On March 8, 2014, our 13-year-old beagle, Buster, died of an aggressive bladder cancer. We didn’t see it coming, and neither did Buddy, his friend for life.
We brought Buster home when Buddy was 6 months old, so it’s likely neither one remembered life without the other. We worried that Buster’s passing would be difficult for Buddy.
We were terribly, horribly right.
For weeks Buddy stayed by the door waiting for Buster to come home. He wouldn’t eat, wouldn’t bark, and wouldn’t move except to go to the bathroom. Almost immediately he developed pneumonia. With his already compromised “old man” lungs, it took him weeks of antibiotics and a series of breathing treatments recover. On March 7, 2014, he was an exceptionally healthy and happy nearly 14 year old beagle. By May, he could barely walk and was coughing incessantly.
We brought home Buttercup in the middle of May.
For the first time in months, Buddy’s ears pricked up. He was curious about something, finally. He started sleeping again in the bed he shared with Buster, though he stuck to his side of the bed. (Old habits die hard.) He moved, usually to wherever Buttercup was. He sniffed. He ate. He wagged his tail.
Buttercup, we think, knows what Buddy needs in that innate way animals just know. He meticulously grooms Buddy. He perches on him and lets Buddy walk him around the yard. He lets Buddy sniff him and doesn’t get offended when Buddy gets spooked and moves to sit close to Buttercup, but not that close.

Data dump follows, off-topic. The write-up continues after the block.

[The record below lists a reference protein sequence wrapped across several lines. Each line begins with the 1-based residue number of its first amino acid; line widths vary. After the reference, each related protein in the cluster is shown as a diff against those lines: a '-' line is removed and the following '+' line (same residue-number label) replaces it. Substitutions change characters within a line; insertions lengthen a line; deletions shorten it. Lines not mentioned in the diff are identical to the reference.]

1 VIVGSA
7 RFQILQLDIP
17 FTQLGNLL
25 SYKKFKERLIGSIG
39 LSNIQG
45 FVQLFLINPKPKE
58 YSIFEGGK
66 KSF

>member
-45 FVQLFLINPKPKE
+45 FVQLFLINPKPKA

And just like that, I understood bird people. I became bird people. I learned about their complex social hierarchy, how intelligent they are, and how loving they can be with their non-bird family. I learned all this not by reading books, but by watching Buttercup slowly bring Buddy back to life.
Buddy still has problems. He’s blind in one eye and nearly deaf. His hind leg muscles have atrophied because of his refusal to move more than necessary after Buster died. He still coughs and he gets up in the middle of the night to use the bathroom. He’s 14 years old, after all.